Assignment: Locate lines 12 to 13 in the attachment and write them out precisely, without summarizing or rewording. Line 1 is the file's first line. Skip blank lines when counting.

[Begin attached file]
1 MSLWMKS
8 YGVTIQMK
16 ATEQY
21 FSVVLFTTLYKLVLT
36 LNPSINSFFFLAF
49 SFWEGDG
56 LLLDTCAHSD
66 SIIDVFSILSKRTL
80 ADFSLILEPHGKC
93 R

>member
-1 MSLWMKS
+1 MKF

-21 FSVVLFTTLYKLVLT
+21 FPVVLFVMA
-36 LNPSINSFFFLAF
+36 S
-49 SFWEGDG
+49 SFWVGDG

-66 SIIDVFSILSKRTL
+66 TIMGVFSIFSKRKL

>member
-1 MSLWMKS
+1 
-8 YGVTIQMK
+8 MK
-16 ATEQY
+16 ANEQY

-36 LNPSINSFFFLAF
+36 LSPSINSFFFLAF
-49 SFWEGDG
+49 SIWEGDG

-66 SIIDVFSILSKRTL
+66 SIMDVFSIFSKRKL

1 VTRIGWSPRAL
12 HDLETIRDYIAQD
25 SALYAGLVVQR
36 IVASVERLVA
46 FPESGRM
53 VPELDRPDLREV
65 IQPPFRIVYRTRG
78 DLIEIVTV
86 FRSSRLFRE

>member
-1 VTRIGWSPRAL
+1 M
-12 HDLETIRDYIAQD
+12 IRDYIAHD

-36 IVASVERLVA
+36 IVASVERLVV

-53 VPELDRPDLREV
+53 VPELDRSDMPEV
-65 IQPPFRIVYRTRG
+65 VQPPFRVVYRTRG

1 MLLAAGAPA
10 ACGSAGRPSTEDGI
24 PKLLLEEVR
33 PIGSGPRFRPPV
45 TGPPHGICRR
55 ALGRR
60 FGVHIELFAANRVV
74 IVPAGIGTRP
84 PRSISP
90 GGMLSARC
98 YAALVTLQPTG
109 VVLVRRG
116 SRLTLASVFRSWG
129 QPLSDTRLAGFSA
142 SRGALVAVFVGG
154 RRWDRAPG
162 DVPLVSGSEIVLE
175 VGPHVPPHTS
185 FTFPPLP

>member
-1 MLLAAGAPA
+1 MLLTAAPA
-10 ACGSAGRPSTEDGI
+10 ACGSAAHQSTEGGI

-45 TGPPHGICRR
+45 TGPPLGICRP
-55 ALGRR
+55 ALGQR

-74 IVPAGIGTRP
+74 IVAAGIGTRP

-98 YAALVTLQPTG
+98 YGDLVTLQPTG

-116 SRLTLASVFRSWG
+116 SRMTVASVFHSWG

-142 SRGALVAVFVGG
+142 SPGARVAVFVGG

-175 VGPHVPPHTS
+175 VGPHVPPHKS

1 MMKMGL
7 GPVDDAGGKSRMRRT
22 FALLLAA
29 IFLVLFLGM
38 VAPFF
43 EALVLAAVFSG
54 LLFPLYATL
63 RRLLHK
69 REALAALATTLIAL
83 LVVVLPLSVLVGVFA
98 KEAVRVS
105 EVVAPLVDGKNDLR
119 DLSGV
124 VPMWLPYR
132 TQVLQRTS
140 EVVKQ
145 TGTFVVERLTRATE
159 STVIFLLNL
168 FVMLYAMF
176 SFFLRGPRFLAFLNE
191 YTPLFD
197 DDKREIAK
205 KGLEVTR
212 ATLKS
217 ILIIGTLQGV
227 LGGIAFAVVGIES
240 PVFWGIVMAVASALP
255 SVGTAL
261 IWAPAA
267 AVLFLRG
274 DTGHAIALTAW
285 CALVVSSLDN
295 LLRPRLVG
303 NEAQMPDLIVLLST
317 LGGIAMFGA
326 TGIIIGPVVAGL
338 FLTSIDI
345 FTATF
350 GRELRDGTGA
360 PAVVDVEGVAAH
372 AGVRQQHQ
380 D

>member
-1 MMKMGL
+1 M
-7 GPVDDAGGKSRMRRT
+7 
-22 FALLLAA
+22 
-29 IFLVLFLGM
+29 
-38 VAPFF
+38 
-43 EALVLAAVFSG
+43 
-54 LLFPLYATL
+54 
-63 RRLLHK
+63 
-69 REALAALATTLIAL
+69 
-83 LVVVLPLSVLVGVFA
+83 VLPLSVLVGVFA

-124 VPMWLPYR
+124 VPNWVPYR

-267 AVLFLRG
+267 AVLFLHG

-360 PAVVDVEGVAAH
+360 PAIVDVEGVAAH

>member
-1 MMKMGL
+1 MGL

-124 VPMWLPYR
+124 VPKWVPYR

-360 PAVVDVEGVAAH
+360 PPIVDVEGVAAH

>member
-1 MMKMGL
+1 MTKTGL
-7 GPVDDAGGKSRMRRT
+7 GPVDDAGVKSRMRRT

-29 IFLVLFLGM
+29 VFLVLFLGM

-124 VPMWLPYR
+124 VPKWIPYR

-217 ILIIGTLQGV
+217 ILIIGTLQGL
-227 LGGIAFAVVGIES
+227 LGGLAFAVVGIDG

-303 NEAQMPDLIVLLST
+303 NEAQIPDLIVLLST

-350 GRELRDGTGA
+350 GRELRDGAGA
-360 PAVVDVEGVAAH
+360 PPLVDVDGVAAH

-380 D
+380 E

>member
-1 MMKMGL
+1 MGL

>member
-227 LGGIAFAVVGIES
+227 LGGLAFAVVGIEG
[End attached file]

-1 MSLWMKS
+1 MKF